These 7 right here, these are what I've seen are the most likely places where people fail. Let's talk about it. Number 1, don't quit. Number 2, keep your day job. Number 3, have the discipline to say no to bad deals. Now, if you don't know what a bad deal is, that’s another problem altogether. I would avoid partnerships unless you're working with the right people that are providing a tremendous amount of value and you know the terms of that partnership, in other words, you know when it’s going to end, those sorts of things.

Bigger and better deals. As you've probably learned from technology upgrades are not always upgrades. Stick to your knitting. In your knitting you might end up going on to bigger deals. I’m not saying you don't graduate maybe from single-family to apartment buildings and all that sort of great stuff. Maybe you end up building the tallest building in the world one day. But do it in a calculated fashion, whereby you don't get rid of your cash cow. Keep your cash cow going and then go try something new. But don't give up what was working so well to go try something new.

I would hope that you don't get lucky on your first deal, where you think you know it all and then you start making moves that put you in a potential precarious situation, but you're so confident from the luck, the deal you did to begin with that got you lucky that’ll put you in a bind.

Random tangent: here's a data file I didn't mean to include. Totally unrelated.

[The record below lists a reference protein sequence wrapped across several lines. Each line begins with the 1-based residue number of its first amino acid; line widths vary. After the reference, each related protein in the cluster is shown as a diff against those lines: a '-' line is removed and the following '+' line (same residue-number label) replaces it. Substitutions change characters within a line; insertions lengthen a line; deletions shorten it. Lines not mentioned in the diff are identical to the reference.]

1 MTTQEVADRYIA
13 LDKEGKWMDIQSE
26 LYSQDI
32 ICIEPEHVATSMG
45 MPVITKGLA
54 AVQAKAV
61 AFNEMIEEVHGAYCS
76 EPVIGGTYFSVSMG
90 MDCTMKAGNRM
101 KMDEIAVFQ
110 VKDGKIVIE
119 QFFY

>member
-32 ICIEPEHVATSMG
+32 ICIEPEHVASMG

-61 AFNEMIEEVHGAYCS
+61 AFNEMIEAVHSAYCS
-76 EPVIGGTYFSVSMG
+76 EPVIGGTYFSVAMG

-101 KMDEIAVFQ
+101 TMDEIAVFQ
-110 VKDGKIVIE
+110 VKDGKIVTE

Lastly, you’ve got to figure out what you're doing. I am a huge believer in mentors. I do believe that there are some geniuses out there. They can read a book, watch a video, listen to an audio, and bang, go out and do it and they don't need any more help. But I have discovered with real estate there's only so much I can share with you from an easel board, there's only so much I can share with you in a video.

Some of the greatest knowledge in real estate happens in the real world with you doing deals. I discovered that I couldn’t move forward and become successful without a mentor. You might be able to do that, but probably not. You're going to need coaches or mentors around you, some people that have been through this, to really walk you through this if you truly want to learn exactly what to do.